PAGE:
Inuit culture

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Inuit culture

Inuit culture

GENDER ROLES AND CLOTHESThe gender roles of the Intuit people are traditional, the women take care of the children and cooks food and the men are out hunting. Still there were numerous women that went out hunting with the men. The Inuit women are ready for marriage at puberty while Inuit men are ready for marriage when they become productive hunters. A household in the Inuit culture is flexible; it might consist of a man and his wife, a man, his wife and her/his parent and so on. Every household has its overhead that is in charge. This head of the household is often an elder and respected man. The Inuit made clothes and shoes from animal skin. The clothes were sewn together using needles made from animal bones. Some Inuit, the hood of an amauti, was traditionally made extra large, to allow the mother to carry a baby against her back. There are different styles in the regions; it varies from different shape of the hood to different length of the tails. Boots could be made of caribou or sealskin, and designs varied for men and women.

LEGENDS AND MYTHSLegends and myths have been passed down through generations for many years. The telling of stories is a big part of the Inuit culture. Inuit stories tells us to respect the spirits, some are about the souls of the animals and tell us about how the land animals and the sea animals don't belong together. One of the most famous stories is the story of the origin of the Mother of the Sea. This is a typical Inuit story because it explains how the Sea got its goddess. And in the story we are suppose to find out how to sooth the spirit of Neirrivik.

THE KAYAKThe Kayak is an example for the Inuit’s technological ingenuity that made it possible for them to live on a difficult country of the Arctic. Those Kayaks was used to hunt for animals rather than it were means to their transport. The Inuit build these boats from the materials with just hands. Generally it is just wood and with Arctic Willow for the ribs. The frame parts of boat is pegged and/or lashed together with sinew or sealskin cord. Also nowadays with nylon line.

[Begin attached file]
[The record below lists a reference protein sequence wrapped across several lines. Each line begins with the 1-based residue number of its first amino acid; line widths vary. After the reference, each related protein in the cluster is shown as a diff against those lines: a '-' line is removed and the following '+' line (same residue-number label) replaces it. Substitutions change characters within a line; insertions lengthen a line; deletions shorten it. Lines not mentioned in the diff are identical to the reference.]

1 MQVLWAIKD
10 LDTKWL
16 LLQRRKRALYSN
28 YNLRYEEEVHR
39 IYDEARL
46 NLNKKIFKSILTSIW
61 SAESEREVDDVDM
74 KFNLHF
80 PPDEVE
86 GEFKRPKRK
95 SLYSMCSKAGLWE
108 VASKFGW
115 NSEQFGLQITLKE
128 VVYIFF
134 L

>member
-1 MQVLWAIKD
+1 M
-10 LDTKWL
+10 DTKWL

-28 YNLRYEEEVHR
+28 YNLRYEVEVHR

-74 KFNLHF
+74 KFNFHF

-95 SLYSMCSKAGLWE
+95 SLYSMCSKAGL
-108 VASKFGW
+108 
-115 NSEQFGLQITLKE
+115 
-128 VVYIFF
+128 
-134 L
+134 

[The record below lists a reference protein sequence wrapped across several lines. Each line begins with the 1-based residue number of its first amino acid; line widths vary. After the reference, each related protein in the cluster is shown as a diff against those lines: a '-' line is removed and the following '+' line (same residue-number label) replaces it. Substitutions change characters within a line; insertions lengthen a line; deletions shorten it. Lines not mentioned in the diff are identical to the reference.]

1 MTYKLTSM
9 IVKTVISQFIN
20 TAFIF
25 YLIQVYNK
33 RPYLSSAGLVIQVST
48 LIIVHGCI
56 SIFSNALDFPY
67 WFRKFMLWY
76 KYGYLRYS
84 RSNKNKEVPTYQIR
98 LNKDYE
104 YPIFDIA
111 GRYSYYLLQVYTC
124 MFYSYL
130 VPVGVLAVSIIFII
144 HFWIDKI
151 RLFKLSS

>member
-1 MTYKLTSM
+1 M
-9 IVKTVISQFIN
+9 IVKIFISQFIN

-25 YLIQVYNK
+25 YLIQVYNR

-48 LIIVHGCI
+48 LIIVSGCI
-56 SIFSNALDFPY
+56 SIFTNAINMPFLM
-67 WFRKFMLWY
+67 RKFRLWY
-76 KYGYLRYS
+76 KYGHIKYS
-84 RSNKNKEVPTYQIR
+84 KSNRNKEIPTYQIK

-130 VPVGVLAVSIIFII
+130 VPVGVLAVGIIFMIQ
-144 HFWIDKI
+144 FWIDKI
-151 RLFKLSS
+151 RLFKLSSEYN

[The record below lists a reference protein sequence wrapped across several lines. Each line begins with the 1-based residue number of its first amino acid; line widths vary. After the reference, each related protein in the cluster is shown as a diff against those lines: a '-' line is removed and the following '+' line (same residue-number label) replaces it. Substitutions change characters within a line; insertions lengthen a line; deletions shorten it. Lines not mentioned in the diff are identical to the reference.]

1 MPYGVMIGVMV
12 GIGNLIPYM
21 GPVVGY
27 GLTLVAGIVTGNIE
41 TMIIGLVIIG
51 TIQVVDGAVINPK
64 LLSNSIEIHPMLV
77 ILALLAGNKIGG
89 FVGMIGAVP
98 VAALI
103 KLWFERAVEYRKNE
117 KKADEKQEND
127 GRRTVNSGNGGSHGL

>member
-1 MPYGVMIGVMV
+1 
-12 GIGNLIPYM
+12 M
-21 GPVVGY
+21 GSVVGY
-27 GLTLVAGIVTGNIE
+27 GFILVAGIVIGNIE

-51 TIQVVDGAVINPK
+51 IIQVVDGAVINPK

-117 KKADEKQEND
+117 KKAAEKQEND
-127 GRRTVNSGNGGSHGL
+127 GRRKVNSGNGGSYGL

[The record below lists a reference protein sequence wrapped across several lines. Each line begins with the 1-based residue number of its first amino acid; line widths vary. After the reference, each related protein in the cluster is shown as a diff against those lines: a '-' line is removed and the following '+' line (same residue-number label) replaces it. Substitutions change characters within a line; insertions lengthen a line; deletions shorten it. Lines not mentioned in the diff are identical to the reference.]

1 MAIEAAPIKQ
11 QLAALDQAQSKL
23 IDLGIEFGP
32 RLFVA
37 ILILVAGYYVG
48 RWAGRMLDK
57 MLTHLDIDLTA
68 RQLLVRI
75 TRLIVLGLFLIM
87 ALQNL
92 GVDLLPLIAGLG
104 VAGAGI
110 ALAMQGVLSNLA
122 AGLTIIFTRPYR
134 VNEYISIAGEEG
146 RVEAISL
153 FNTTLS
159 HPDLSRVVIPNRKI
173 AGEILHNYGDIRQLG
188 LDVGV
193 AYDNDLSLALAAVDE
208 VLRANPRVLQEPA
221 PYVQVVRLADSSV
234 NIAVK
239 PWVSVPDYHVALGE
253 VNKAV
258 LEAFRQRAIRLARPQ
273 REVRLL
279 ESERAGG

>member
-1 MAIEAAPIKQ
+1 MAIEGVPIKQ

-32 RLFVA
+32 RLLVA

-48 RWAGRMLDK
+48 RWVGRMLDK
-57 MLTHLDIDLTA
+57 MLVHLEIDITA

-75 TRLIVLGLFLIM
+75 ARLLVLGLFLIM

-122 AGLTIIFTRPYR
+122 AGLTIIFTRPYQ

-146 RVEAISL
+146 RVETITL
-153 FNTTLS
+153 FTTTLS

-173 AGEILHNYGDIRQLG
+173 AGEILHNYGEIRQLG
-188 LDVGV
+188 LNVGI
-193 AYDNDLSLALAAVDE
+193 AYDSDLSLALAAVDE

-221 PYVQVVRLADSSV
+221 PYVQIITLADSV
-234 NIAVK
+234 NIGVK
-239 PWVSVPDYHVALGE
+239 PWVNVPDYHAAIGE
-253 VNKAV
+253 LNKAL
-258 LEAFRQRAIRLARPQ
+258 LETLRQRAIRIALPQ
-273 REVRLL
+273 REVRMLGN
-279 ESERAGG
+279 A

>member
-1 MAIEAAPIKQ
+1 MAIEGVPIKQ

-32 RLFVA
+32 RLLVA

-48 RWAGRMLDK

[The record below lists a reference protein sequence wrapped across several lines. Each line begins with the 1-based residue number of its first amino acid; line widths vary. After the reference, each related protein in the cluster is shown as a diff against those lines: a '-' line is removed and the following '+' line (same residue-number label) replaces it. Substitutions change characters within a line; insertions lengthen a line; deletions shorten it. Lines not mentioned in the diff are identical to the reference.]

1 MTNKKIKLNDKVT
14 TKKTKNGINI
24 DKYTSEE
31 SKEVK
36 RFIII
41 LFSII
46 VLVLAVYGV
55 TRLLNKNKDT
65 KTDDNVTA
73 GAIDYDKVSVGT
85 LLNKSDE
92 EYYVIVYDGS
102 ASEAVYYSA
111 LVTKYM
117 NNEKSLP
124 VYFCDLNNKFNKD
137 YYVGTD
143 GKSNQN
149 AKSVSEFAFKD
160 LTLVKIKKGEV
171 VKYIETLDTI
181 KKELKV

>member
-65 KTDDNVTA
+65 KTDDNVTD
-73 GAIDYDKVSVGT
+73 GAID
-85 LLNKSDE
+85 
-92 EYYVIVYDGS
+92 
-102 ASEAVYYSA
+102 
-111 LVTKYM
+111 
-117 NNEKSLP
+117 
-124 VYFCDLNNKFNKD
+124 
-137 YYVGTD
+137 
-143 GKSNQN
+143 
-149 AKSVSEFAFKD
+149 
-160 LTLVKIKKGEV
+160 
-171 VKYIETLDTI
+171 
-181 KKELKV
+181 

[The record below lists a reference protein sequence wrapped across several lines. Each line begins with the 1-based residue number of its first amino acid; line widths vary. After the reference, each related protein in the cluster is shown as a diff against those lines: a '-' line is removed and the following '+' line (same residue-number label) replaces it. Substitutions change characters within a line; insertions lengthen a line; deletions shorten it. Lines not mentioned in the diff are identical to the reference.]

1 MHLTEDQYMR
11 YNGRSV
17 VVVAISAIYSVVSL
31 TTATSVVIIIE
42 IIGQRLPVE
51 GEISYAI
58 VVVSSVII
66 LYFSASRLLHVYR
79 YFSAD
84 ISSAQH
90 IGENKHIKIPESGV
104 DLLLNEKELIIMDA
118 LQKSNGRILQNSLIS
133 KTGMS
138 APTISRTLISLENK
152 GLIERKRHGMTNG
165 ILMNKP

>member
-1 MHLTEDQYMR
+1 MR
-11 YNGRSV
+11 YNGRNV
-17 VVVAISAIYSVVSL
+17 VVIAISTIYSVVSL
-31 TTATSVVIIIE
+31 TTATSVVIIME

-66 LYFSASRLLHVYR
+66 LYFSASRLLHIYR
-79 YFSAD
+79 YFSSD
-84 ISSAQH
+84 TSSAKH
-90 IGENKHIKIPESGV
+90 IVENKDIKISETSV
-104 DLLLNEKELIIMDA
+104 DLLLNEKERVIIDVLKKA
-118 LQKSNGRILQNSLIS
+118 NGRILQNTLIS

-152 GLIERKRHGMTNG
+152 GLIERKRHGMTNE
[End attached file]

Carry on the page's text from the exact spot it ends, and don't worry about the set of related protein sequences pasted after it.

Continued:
THE STORY OF THE ORIGIN OF THE MOTHER OF THE SEA. Nerrivik had married a bird, a kind of sea gull. They went off together to live on a small island. Every morning, the husband went out hunting. While his wife waited patiently for him to return, she scraped skins with the ulu (an Inuit woman’s all-purpose knife) which would be used for tents. Now and then her parents came to see her. The sea gull had been in the habit of wearing glasses when he came home. His eyes were indeed hideous. But one day he came back without the glasses. “Have you ever seen my eyes?” he asked his wife, and he laughed. She was intrigued and she looked at him. But when she saw how ugly his eyes were, she burst into tears and couldn’t stop crying. Her parents urged her to flee in a little sealskin boat while the sea gull was out hunting."So, one evening they hurriedly left the island. But when the sea gull returned and saw that his wife had left him, he became very angry. He set out after her and soon caught sight of the boat. He quickly reached it and flew so close that he brushed against it. The parents were afraid, and the father decided to throw his daughter into the sea. This was done. No sooner than she was in the water, than she clung to the boat and almost made it tip over. The father then took his heavy, broad knife and chopped her fingers off one by one. Nerrivik tried hard to hold on but slowly slipped down into the water. Her parents were then able to finish their journey in peace."After sinking to the bottom of the sea, Nerrivik became the goddess of the waters. It is certain that she answers the prayers only of the great shamans. Only they know how to talk to her, to soothe her, to arrange the bun at the back of her neck properly, and to sweep her house. Her fingers and hands became the sea animals, the seal, the walrus and the whales.”



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